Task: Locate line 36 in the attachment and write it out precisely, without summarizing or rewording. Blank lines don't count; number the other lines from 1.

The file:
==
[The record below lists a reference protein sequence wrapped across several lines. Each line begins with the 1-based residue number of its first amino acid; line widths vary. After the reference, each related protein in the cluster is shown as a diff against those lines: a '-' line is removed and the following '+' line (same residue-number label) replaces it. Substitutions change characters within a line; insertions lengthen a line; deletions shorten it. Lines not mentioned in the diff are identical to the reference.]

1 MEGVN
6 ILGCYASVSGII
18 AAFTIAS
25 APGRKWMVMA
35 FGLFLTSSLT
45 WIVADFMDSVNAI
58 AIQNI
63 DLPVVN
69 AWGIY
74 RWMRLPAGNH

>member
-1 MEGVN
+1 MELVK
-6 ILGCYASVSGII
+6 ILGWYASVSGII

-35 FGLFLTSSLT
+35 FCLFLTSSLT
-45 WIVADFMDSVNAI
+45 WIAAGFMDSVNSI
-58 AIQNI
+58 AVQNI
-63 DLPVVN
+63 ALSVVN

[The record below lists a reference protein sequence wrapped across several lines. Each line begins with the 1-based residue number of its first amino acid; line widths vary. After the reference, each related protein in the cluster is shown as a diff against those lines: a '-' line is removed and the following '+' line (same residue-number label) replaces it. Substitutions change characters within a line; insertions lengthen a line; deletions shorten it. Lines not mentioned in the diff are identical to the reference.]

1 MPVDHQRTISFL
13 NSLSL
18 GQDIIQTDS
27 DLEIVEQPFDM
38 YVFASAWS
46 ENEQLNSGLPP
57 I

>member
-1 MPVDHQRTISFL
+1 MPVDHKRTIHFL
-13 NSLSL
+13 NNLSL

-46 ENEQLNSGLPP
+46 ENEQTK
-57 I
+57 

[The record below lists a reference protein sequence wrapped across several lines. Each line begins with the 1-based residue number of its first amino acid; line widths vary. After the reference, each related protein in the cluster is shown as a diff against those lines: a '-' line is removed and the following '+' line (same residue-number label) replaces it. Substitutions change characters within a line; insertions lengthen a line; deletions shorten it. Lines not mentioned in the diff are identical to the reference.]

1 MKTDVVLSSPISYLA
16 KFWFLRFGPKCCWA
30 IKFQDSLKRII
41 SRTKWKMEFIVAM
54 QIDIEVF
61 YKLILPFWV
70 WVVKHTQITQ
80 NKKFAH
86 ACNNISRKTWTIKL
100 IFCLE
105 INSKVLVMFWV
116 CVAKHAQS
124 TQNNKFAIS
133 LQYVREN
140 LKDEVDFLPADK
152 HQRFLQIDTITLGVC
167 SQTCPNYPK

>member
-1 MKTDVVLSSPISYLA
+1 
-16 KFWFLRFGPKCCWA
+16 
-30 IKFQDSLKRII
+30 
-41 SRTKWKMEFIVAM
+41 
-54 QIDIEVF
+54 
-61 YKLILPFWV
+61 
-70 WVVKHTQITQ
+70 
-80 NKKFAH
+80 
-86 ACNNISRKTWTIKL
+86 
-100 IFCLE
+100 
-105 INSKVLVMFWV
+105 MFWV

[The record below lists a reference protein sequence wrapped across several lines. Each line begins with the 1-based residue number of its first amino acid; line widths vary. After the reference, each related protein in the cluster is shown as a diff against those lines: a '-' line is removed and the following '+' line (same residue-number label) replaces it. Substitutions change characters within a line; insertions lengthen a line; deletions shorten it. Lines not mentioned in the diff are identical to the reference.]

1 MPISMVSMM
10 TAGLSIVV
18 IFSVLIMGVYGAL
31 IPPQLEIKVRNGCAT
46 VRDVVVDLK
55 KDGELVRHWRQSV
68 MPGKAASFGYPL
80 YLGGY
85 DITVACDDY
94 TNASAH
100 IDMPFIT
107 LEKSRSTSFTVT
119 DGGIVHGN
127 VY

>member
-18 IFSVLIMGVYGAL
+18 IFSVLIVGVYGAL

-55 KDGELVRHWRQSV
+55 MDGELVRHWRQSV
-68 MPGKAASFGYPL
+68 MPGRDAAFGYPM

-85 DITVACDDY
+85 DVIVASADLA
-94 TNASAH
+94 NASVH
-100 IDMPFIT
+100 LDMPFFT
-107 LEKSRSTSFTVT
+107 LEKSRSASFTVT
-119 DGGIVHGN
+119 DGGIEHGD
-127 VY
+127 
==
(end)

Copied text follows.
-13 NSLSL